As the University of Erfurt collapsed in the early 1520s, Hessus faced losing his livelihood. To cope, he imagined himself a shape-changing Proteus. Transforming first into a lawyer, then a physician, he finally became a teacher at the Nuremberg academy organized by Philip Melanchthon. Volume 5 traces this story via Hessus's poems of 1524-1528: "Some Rules for Preserving Good Health" (1524; 1531), with attached "Praise of Medicine" and two sets of epigrams; "Three Elegies" (1526), two praising the Nuremberg school and one attacking a criticaster; "Venus Triumphant" (1527), with poems on Joachim Camerarius’s wedding; "Against the Hypocrisy of the Monastic Habit" (1527), with four Psalm paraphrases; and "Seventeen Bucolic Idyls" (1528), updating the "Bucolicon" of 1509 and adding five idyls.
The Scottish Reformation is often presumed to have had little economic impact. Traditionally, scholars maintained that Scotland’s late medieval church gradually secularised its estates, and that the religious changes of 1560 barely disrupted an ongoing trend. In
Riches and Reform Bess Rhodes challenges this assumption with a study of church finance in Scotland’s religious capital of St Andrews, a place once regarded as the ‘cheif and mother citie of the Realme’. Drawing on largely unpublished charters, rentals, and account books,
Riches and Reform argues that in St Andrews the Reformation triggered a rapid, large-scale, and ultimately ruinous redistribution of ecclesiastical wealth. Communal assets built up over generations were suddenly dispersed through a combination of official policies, individual opportunism, and a crisis in local administration, leading the post-Reformation churches and city of St Andrews into ‘poverte and decay’.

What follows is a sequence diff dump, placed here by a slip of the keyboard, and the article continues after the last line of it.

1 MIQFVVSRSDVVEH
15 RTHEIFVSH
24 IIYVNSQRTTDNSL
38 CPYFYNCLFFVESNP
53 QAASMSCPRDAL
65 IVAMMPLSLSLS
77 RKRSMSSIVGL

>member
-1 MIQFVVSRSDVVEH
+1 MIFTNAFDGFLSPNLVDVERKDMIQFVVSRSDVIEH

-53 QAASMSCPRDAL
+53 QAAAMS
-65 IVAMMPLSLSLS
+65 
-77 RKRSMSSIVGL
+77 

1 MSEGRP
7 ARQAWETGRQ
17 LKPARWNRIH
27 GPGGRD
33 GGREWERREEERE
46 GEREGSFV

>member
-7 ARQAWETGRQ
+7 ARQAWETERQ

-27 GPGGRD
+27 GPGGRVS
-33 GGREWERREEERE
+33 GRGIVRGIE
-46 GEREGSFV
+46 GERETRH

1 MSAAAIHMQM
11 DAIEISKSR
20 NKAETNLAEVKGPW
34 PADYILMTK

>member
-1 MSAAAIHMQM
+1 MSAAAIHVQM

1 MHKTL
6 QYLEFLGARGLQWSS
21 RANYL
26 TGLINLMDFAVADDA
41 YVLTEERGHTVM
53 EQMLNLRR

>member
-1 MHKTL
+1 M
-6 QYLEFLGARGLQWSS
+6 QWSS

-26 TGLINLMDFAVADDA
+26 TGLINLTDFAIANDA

John Scottus Eriugena (d. ca. 877) is regarded as the most important philosopher and theologian in the Latin West from the death of Boethius until the thirteenth century. He incorporated his understanding of Latin sources, Ambrose, Augustine, Boethius and Greek sources, including the Cappadocian Fathers, Pseudo-Dionysius, and Maximus Confessor, into a metaphysics structured on Aristotle’s
Categories, from which he developed Christian Neoplatonist theology that continues to stimulate 21st-century theologians.
This collection of essays provides an overview of the latest scholarship on various aspects of Eriugena’s thought and writings, including his Irish background, his use of Greek theologians, his Scripture hermeneutics, his understanding of Aristotelian logic, Christology, and the impact he had on contemporary and later theological traditions.
Contributors: David Albertson, Joel Barstad, John Contreni, Christophe Erismann, John Gavin, Adrian Guiu, Michael Harrington, Catherine Kavanagh, A. Kijewska, Stephen Lahey, Elena Lloyd-Sidle, Bernard McGinn, Ernesto Sergio Mainoldi, Dermot Moran, Giulio D’Onofrio, Willemien Otten, and Alfred Siewers